Pricing question

Discussion in 'Coin Chat' started by Tx_BoneCollector, Feb 23, 2020.

  1. Tx_BoneCollector

    Tx_BoneCollector New Member

    I’m wondering why my Red Book says one price for a coin in MS-63 condition graded by NGC and their price guide says it’s worth more.
     
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  3. kanga

    kanga 65 Year Collector

    One factor is that the Red Book is about a year out of date by the time it gets printed.
    Therefore it can't account for recent changes.

    Auction results are the most accurate thermometer for coin values.
    If the coin has reasonable value (>$200) check auction results in Great Collections and Heritage.
    If it's less expensive see what it's selling for in eBay.
     
    J.T. Parker likes this.
  4. Tx_BoneCollector

    Tx_BoneCollector New Member

    Ok thank you for the information I’m still learning as I go
     
  5. Mountain Man

    Mountain Man Well-Known Member

  6. Collecting Nut

    Collecting Nut Borderline Hoarder

    They are price guides, not actual prices.
     
    Randy Abercrombie likes this.
  7. Randy Abercrombie

    Randy Abercrombie Supporter! Supporter

    This..... The Redbook is a price guide only. It’s real use of a Redbook is in the information it contains.
     
    johnmilton, ldhair and Collecting Nut like this.
  8. Collecting Nut

    Collecting Nut Borderline Hoarder

    Thanks Randy. I obviously forgot to add that information.
     
  9. Woodman60

    Woodman60 Mercury Dimes Franklin Halves

    FYI The new Red Book 2021 will ship to stores in April so they should be available the first part of May.
     
  10. Clawcoins

    Clawcoins Well-Known Member

    The price guide is a fixed price in time. It is not reflective of actual, current prices.

    If you look at sold auctions on ebay for a specific graded coin you'll find that the price varies even in a short amount of time even for the same graded coin. Plus we don't know if they average their prices .. from ebay .. or heritage, PCGS, some retail store in New York or LA ... or where ??
     
  11. Woodman60

    Woodman60 Mercury Dimes Franklin Halves

    Auctions are the best way to sell, buyers will fight and many times bid more that the seller wants. Once they start bidding it becomes a competition to see who will win, you might have 2, 3 or 10 bidders it does get crazy sometimes.
     
  12. Conder101

    Conder101 Numismatist

    I've never seen the Redbook specify a grading company in their price listings. I don't think I've ever seen them say that the prices listed are for TPG certified coins. (Of course my Redbook is from 2014.)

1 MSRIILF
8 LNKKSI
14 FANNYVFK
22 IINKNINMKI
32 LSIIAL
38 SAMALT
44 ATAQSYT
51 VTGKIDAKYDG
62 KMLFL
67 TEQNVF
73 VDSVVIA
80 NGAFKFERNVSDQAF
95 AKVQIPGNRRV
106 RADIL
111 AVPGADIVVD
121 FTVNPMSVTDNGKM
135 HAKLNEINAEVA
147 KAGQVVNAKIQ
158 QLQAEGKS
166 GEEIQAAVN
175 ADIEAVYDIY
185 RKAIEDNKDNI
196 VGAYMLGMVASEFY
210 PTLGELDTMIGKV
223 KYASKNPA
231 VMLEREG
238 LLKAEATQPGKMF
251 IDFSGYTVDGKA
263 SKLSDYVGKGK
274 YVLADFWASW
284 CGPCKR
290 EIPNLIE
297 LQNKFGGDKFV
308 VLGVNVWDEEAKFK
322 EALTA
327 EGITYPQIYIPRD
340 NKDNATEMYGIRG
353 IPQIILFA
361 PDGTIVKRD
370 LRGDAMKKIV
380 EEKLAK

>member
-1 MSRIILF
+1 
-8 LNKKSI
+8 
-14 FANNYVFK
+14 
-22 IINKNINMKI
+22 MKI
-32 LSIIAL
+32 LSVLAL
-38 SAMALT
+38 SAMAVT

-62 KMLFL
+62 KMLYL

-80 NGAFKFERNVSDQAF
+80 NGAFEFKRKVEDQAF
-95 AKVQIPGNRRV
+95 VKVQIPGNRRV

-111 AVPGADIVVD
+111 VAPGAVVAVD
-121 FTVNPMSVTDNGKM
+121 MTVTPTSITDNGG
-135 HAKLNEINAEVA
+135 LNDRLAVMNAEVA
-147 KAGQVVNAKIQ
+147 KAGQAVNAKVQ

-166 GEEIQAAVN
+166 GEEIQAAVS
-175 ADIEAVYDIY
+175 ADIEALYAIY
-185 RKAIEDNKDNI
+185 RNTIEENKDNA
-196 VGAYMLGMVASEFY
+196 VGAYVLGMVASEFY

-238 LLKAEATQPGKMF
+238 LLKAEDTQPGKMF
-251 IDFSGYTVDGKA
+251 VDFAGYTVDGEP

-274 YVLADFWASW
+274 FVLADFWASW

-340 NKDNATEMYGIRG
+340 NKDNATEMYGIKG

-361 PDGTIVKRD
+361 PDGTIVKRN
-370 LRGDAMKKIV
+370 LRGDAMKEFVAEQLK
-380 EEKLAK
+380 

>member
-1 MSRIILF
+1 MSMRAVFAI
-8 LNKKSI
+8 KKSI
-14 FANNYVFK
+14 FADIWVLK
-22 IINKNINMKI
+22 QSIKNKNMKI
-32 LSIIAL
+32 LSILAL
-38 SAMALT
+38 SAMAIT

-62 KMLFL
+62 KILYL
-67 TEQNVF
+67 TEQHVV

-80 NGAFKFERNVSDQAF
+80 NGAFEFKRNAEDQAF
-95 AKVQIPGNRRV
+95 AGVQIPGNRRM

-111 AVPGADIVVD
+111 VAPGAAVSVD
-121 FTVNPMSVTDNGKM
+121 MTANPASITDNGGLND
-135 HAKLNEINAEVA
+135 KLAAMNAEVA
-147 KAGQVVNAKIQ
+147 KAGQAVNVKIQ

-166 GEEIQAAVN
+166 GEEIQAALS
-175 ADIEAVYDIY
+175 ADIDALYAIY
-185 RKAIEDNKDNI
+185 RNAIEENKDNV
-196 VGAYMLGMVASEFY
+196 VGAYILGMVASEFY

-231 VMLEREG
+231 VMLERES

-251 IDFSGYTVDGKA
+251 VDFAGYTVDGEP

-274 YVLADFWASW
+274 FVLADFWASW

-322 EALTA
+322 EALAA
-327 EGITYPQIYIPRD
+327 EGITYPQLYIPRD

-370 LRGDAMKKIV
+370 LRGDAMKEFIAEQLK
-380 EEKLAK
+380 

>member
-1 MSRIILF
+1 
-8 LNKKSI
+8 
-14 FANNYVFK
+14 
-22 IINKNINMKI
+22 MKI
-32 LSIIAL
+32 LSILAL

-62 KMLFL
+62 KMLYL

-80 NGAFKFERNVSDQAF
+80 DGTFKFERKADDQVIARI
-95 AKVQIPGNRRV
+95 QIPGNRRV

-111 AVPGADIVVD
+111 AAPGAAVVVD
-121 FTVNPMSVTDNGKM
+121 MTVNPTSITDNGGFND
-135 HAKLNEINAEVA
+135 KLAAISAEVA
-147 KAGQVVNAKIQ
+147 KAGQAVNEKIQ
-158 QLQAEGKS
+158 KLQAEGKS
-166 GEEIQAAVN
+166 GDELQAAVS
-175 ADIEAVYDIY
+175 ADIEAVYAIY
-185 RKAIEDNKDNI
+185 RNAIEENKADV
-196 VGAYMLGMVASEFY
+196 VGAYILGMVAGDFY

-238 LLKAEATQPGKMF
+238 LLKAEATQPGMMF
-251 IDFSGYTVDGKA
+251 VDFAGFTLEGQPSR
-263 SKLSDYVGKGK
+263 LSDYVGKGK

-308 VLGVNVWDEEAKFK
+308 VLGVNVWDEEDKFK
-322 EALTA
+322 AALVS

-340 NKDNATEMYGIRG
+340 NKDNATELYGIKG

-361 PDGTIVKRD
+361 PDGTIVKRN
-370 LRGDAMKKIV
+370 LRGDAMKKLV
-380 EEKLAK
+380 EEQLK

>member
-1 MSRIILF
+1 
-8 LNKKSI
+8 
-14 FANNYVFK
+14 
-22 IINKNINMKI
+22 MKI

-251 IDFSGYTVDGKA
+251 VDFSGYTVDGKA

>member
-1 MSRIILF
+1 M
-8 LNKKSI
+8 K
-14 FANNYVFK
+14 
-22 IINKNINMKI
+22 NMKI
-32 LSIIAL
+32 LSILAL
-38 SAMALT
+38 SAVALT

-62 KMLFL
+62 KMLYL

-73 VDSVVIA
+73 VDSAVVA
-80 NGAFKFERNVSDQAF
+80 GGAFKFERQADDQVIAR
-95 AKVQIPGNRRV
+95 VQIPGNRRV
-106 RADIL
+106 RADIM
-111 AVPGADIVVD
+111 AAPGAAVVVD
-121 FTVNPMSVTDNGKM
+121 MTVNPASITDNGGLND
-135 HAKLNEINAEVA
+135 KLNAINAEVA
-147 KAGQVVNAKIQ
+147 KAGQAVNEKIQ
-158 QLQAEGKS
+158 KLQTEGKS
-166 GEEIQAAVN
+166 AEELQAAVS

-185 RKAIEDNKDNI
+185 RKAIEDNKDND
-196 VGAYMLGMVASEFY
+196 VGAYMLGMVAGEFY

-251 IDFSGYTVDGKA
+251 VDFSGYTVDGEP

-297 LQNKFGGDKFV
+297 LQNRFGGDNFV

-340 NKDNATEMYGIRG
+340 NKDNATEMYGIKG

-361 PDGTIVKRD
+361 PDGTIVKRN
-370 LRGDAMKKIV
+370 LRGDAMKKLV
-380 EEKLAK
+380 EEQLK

longshot likes this.
  13. johnmilton

    johnmilton Well-Known Member

    Prices for collectables are not carved in stone. The market for regular issue U.S. coins is probably the best organized. If you are buying and selling tokens and medals, you need to know a lot more about the market you are serving if you are dealer. That are some price guides, but they are only a small piece of the puzzle. You need to know your customers, what they want and decent idea as to what they are willing to pay. In other words, you have to think like a collector, if you are going to be a successful dealer.

    The same applies for medieval and ancient coins. Some the price guides have not been updated in years. You have to look at the auction results and also judge coins by their popularity among collectors.
     
    Tx_BoneCollector likes this.
  14. Derek2200

    Derek2200 Active Member

    The CPG price guide by CDN is free and has auction results. I use the app all the time.
     
  15. Tx_BoneCollector

    Tx_BoneCollector New Member

    I never could find that cpg app, but I do have the PCGS price guide and also the NGC price guide and I check HA and great collection for prices.
     
  16. Tx_BoneCollector

    Tx_BoneCollector New Member

    And thank you to everybody for continuously helping me with all my questions about this great hobby.
     
  17. GoldFinger1969

    GoldFinger1969 Well-Known Member

    Appears that the NGC and PCGS prices online are off, even for popular series and actively traded/auctioned coins. :oops:
     
  18. johnmilton

    johnmilton Well-Known Member

    Yes, they tend to run very high in hopes of pumping up the market. That's why dealers who try to get prices that are much higher than the PCGS and NGC guidlines for run of mill material, need to hear the word "No" more often. Believe it or not, they are out there.
     
    Last edited: Mar 4, 2020
  19. GoldFinger1969

    GoldFinger1969 Well-Known Member

    Yeah, I think that's where I got the $15,000 price for an AU58 1907 HR Saint. The auction results are WAY LOWER for all AU-58's.

    And at the Garden State Coin Show over the weekend, so many times I asked for a price -- ballpark would have done -- and dealers said to their assistants to look it up.....ON EBAY !!! :mad:
     
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